Power's squeaky wheels get the grease!

So, prints The Times - Now that the painful cuts are behind him, Mr. Putin wanted to distance himself from them by summarily firing the unpopular Mr. Serdyukov, thus appeasing the officers, suggested Ruslan Pukhov, director of Center for the Analysis of Strategy and Technologies, a Russian research group.
A lot of explanation for what The Times began describing as - "unclear."

Because there's more. - Mr. Serdyukov had also reportedly fallen out with his, close associate of Mr. Putin, father-in-law,  other analysts said. In this light, the firing of Mr. Serdyukov, who had overseen the nuclear arsenal, raised the prospect of potentially destabilizing family disagreements within the tight ruling elite in Russia, where nepotism is tolerated. 

Since American political staffs are so known to be intolerably free of unnecessary nepotism? 

Mr. Serdyukov was married to Yulia V. Pokhlebenina, the daughter of Viktor A. Zubkov, a former prime minister and chairman of, the natural gas company, Gazprom. A post in Russia with power at least rivaling that of minister of defense. Mr. Zubkov first worked as an aide to Mr. Putin in 1992, in the St. Petersburg mayor’s office, where Mr. Putin was a vice mayor.
Sounds as if the former defense minister knew the gig was up and had nowhere to run.
Aleksei Navalny & billionaire Mikhail Prokhorov
States the Times - But the couple had recently become estranged, some commentators said. Such as what Aleksei A. Navalny, an anticorruption activist and opposition leader, wrote in an online posting. “In the understanding of our leaders, betraying the family is a crime more dangerous than theft or murder. That is why today the son-in-law stopped being the minister of defense. Or, more accurately, the son-in-law stopped being the son-in-law, and so we need a new minister.”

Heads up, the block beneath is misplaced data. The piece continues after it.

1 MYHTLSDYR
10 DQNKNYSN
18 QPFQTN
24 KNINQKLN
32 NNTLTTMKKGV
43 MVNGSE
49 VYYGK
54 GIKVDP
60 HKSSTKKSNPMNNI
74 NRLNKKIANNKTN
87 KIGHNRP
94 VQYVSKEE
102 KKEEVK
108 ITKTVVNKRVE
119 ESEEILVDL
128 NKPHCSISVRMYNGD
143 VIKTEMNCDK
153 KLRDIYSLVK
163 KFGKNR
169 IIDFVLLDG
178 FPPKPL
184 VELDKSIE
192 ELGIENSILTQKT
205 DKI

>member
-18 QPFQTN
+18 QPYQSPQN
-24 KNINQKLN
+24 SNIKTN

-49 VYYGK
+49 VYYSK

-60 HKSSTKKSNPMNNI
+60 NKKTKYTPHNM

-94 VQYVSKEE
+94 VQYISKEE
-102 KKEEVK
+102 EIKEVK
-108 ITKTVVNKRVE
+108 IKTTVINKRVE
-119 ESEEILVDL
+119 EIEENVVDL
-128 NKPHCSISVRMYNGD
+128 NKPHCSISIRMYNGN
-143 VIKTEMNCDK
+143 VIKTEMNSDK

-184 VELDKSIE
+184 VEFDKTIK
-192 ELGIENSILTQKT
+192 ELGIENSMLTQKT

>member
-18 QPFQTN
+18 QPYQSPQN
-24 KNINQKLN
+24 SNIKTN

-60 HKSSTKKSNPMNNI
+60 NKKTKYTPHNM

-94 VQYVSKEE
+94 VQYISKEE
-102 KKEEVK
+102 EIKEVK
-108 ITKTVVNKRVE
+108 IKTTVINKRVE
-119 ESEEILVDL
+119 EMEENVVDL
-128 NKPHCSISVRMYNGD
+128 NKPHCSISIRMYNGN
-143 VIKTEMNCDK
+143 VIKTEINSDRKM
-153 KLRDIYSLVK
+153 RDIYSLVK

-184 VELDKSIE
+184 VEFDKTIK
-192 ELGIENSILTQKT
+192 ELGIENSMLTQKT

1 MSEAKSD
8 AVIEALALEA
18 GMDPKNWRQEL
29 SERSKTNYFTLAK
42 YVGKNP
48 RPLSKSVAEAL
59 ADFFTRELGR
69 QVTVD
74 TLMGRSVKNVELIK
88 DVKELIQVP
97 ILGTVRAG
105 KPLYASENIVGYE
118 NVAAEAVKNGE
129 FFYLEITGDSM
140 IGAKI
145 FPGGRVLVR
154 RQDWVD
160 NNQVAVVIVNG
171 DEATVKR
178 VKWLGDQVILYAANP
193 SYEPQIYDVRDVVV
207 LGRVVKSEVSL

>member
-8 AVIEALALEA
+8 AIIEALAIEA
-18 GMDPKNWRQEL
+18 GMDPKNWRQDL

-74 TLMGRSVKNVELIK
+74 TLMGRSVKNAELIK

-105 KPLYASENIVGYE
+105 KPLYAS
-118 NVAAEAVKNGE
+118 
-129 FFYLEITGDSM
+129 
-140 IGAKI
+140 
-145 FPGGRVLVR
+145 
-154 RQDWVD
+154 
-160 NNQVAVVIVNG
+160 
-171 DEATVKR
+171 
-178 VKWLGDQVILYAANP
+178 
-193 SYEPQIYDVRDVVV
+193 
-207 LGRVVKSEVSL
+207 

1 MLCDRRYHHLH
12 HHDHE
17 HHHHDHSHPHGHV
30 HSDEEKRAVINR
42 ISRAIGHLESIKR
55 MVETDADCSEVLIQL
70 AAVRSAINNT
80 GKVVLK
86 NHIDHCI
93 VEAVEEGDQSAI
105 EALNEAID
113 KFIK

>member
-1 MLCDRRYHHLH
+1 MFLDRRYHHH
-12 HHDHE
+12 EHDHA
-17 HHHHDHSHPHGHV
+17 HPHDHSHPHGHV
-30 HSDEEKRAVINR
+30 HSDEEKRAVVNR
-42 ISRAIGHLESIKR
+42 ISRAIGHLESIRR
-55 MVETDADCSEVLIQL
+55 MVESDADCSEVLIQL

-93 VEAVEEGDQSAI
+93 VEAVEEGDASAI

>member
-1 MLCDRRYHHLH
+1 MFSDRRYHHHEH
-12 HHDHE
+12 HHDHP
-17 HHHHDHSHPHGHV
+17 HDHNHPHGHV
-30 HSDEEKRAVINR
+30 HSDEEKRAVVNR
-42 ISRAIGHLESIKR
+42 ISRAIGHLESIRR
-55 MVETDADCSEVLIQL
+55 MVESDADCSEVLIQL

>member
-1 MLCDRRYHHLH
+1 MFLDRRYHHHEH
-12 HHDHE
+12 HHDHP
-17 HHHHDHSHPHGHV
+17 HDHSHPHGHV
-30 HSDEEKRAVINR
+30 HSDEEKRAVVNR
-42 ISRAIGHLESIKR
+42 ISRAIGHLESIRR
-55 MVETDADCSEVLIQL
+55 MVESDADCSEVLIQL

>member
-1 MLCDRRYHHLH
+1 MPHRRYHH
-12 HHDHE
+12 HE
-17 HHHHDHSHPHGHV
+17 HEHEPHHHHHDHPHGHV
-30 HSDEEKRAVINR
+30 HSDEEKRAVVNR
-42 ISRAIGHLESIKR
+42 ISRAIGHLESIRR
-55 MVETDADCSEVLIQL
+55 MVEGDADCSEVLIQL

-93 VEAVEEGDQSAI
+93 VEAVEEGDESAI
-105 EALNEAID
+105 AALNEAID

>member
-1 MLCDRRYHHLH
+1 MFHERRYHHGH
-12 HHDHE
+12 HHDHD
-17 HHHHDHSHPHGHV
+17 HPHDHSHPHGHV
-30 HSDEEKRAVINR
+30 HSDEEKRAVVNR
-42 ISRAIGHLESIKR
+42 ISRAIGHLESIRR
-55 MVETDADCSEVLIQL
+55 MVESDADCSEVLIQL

So the soapy opera. - The authorities searched the home of a female director, Yevgenia N. Vasilyeva, a former subordinate to Mr. Serdyukov at the ministry. Though it a pre-dawn raid, they found Mr. Serdyukov at the home, LifeNews, an online publication that often receives exclusive news from the security services, reported. RBK newspaper reported the minister met investigators in slippers and a bathrobe. The police reportedly led Ms. Vasilyeva out in handcuffs and confiscated her jewelry and other valuables.

That'll teach them to what? Acquire, but be beholden to the powerful. God, there's so much further for Russia to go to even begin to depend on the rule-of-law for protection of individual rights. That's a president's job. Vladimir? It's Stalinesque to let the services carry out the dirty deeds as if they're out of the leader's hands. 

Vladimir Ryzhkov
As Vladimir A. Ryzhkov, an opposition politician, said, “This is a personal matter.” Describing the affair as evidence of the “clannish, byzantine and deeply personal” nature of the relationships among the high-placed officials around Mr. Putin who have led Russia for over a decade.

Alexei Venediktov
And, most likely, guaranteeing other voices remain under watchful eyes, Aleksei A. Venediktov, editor of Ekho Moskvy radio station, noted in a commentary over the weekend that under Russian nuclear deterrence policy the defense minister is entrusted, like the president, with the so-called nuclear suitcase of launch codes and communication equipment needed to order a nuclear strike. As such, he is also under round-the-clock guard. So - Only an order from Mr. Putin or his chief of staff, Sergei Ivanov, could compel the guard detail for the launch codes to stand aside, allowing criminal investigators to enter the apartment in Moscow where the defense minister and Ms. Vasilyeva were located. 

"It was a demonstrative humiliation," Mr. Venediktov said.

And so transparent.

Come on, Mr. President. Aren't there egalitarian moves to make? 

Andrew Roth contributed reporting to The New York Times article written By Andrew E. Kramer